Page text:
Offenbach University of Art and Design
Horst Schneider (SPD)
Offenbach am Main ( ) is a city in Hesse, Germany, located on the southside of the river Main and part of the Frankfurt Rhein-Main urban area. Offenbach has a population of 126,934.
In the twentieth century the citys economy was dominated by the machine-building and leather industries, and it was also a major centre of the typography and design industries. Other important industries are the automobile and pharmaceutical industries. More than half of the citys population have a non-German background, with Turks, former Yugoslavs, Arabs, Italians, Greeks and Poles as major groups.
The first documented reference to a suburb of Offenbach appears in 770. In a document of the Holy Roman Emperor Otto II dating to 977 exists the first mention of the place of Offenbach. During the Middle Ages Offenbach passed through many hands. Only in 1486 could the Count Ludwig of Isenenburg finally take control of city for his family, and 1556 Count Reinhard of Isenburg relocated his Residence to Offenbach, building a palace, the Isenburger Schlos (Isenburg Palace), which was completed in 1559. It was destroyed by fire in 1564 and rebuilt in 1578.
In 1635 Offenbach given to the Landgraves of Hesse-Darmstadt but it was returned to the Isenburg-Birstein Count (later Prince) in 1642 and remained in that Principality until 1815 when the Congress of Vienna gave the city to the Austrian Emperor, Francis II, Holy Roman Emperor. A year later it was given to the Grand Duchy of Hesse-Darmstadt.
Always very close to the city centre of Frankfurt, Offenbach was a popular location for business. The town has its own trade fair, and many companies have opened facilities here because there are fewer restrictions and no closed businesses. French Protestants (Huguenots) came in the 17th century and settled in Offenbach and contributed to making Offenbach a prosperous city, e.g., bringing knowledge of tobacco with them and turning Offenbach into a centre for rolling cigars. The town was more cosmopolitan than Frankfurt; famous people such as Goethe and Mozart visited it several times.
The Rumpenheim Palace and its park were a popular destination for monarchs in the 19th century. The city was thereafter ruled by Grand Dukes of Hesse and by Rhine until the monarchy was abolished in 1918. Offenbach became the center of the traditional design with figures such as the architect Hugo Eberhardt, the typographer Rudolf Koch, the bookbinder and designer Ignatz Wiemeler and Ernst Engel and the painter Karl Friedrich Lippmann.
During the Second World War a third of the city was destroyed by Allied bombing, which claimed 467 lives. With the new district Lauterborn the city was expanded to the south in the 1960s. On the border with Frankfurt, the office district Kaiserlei was built.
Until the early 1970s Offenbach was dominated by the machine-building and leather industries. The city hosts the German Association for Electrical, Electronic and Information Technologies to this day. The Deutscher Wetterdienst, commonly abbreviated as DWD, (translated from German as German Meteorological Service), residing in the Westend district.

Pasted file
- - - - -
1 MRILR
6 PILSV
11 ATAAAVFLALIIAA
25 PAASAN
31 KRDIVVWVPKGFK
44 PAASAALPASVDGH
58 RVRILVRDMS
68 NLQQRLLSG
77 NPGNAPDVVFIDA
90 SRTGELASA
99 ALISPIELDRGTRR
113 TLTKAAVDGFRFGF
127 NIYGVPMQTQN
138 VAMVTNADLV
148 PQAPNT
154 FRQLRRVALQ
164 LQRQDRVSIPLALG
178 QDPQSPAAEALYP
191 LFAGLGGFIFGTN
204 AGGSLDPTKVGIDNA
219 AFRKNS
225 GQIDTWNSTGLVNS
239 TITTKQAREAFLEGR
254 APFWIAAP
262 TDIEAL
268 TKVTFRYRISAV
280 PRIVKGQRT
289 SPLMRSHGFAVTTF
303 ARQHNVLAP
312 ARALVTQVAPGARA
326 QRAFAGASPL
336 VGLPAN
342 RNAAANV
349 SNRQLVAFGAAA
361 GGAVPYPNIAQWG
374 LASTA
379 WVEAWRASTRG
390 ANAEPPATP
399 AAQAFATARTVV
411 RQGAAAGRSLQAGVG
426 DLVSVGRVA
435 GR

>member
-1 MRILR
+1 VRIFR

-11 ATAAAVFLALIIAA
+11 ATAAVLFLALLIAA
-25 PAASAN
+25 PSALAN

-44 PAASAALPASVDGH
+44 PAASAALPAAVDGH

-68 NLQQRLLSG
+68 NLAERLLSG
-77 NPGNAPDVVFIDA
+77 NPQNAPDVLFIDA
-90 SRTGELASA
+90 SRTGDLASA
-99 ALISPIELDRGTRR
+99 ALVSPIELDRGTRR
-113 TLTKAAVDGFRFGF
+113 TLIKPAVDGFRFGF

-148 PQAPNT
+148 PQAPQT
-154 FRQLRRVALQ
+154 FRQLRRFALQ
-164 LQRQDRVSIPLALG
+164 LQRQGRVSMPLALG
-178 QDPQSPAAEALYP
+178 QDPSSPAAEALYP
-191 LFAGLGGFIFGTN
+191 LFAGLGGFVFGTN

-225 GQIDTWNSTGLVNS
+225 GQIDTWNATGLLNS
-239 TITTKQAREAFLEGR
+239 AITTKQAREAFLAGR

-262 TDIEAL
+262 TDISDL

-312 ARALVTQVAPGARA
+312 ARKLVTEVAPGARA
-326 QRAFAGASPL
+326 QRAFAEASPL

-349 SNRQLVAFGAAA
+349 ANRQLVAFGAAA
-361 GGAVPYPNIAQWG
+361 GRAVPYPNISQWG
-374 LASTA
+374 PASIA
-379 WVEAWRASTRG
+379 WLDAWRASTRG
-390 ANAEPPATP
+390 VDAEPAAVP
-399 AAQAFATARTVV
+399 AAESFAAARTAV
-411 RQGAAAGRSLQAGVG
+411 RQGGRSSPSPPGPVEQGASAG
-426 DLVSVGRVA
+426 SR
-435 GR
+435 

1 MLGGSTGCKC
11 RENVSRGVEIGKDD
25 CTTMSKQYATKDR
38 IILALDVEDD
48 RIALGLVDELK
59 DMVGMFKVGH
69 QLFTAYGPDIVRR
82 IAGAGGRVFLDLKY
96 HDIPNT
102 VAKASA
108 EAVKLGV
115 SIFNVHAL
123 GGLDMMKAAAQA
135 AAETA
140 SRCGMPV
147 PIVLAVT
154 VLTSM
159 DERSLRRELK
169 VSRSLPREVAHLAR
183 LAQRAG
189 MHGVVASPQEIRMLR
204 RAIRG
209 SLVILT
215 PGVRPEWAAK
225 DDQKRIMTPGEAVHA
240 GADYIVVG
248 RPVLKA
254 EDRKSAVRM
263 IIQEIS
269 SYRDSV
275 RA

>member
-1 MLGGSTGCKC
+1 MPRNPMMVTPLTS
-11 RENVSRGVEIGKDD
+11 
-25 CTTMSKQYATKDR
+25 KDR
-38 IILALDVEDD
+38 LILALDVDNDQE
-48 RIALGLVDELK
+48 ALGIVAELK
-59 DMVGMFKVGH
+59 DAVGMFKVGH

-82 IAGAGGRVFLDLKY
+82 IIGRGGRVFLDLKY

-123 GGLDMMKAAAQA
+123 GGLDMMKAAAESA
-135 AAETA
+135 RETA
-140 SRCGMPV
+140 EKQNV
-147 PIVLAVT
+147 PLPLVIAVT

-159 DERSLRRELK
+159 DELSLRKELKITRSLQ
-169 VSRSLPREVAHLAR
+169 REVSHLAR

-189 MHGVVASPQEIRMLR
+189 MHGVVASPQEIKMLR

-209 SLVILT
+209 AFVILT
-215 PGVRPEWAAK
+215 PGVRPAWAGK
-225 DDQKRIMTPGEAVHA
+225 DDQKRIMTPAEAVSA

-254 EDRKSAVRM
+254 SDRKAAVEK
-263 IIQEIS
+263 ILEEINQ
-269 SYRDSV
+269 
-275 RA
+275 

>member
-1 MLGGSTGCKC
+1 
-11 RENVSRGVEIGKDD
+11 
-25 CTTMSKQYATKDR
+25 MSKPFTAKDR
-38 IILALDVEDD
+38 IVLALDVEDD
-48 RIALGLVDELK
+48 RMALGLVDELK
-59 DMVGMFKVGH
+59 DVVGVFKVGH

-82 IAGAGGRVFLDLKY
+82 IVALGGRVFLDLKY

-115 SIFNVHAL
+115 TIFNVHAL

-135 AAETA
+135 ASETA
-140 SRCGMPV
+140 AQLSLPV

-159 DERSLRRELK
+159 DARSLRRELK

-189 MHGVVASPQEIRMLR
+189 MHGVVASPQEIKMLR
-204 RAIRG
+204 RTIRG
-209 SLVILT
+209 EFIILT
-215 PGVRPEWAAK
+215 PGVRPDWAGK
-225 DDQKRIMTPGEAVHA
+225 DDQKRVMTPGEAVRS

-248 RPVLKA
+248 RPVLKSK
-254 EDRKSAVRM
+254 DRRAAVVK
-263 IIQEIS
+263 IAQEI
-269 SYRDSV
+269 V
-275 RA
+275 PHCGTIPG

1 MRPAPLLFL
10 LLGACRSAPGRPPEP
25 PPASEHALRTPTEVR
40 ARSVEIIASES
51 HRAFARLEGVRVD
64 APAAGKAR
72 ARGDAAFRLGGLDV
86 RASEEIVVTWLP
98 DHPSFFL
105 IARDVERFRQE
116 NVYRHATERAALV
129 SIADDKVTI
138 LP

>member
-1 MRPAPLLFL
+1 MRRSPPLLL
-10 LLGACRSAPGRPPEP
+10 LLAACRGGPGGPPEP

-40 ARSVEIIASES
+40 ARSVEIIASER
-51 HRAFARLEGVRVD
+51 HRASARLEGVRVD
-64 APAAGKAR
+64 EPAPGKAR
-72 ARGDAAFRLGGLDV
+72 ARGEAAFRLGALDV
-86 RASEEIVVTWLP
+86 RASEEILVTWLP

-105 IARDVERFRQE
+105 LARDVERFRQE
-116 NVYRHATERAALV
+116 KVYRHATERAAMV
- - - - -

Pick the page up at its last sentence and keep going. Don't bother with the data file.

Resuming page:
In Offenbach there is no specific Old Town, but there are several buildings to see which survived bombing during the war and have been restored. One of them is the neo-Baroque palace Busingpalais with the Busingpark, reconstructed in the 1980s. Now it is used as a congress center close to the Sheraton hotel. Between the shopping area and the Main, is the Lilipark and the Lilitemple, named after Goethe’s fiancee Lili Schonemann. The most important building is the Isenburg Palace a renaissance palace from 1576 with an impressive facade. It is today used by the Offenbach Design University which is next to it. There is also a neoclassic palace in the borough Rumpenheim, the Rumpenheimer Schloss it now serves exclusively as domestic dwellings but the park is public.Isenburg Palace, a typical Renaissance building from 1576, now used by the Offenbach Design University
Busingpalais with Busingpark
Wilhelmsplatz a square with coffee houses and three times a week a market.
Buildings of the French Protestant Church and the French Protestant Community.
Former Synagogue "Capitol" (now a concert hall next to the new Synagogue).
The Westend Quarter (19th century).
Several art deco apartment houses.
Buildings by early 20th century architect Hugo Eberhardt: "Heyne" Factory, main building of the Design University, AOK Insurance building.
Prefabricated houses by Egon Eiermann in Lauterborn
There are several festivals in Offenbach, some of these are:Lichterfest im Busing-Park (festival of lights in the park of the Busing palais)
Nacht der Museen (with Frankfurt)
Cross Media Night
German Leather Museum
Klingspor Museum, museum of typography and calligraphy
Haus der Stadtgeschichte, municipal historical museum
Rosenheim-Museum for the painter Bernd Rosenheim
Until the end of the 17th century, Offenbach remained a small town with less than a thousand habitants. With the coming into power of the earl Johann Philipp in 1685, the city began to develop and the population rose steadily. In the 19th century the city became industrialized and the population increased even tenfold. Offenbach is one of the German cities where Germans without migrant background make up a minority of the population. As of 31 December 2012, approx. 44.3% of residents or 55,047 people had no foreign background. In contrast to that, there were 55.7% or 69,214 people of non-German descent. The largest groups of those are:
Turks: 15,000 or 12.2%
former Yugoslavians (e.g. Serbs, Croats): 13,000 or 10.5%
Arabs: 8,000 or 6.5%
Italians: 8,000 or 6.5%
Greeks: 7,500 or 6.0%
Poles: 4,000 or 3.2%
Afghans: 3,600 or 3%
Pakistanis: 2,700 or 2.2%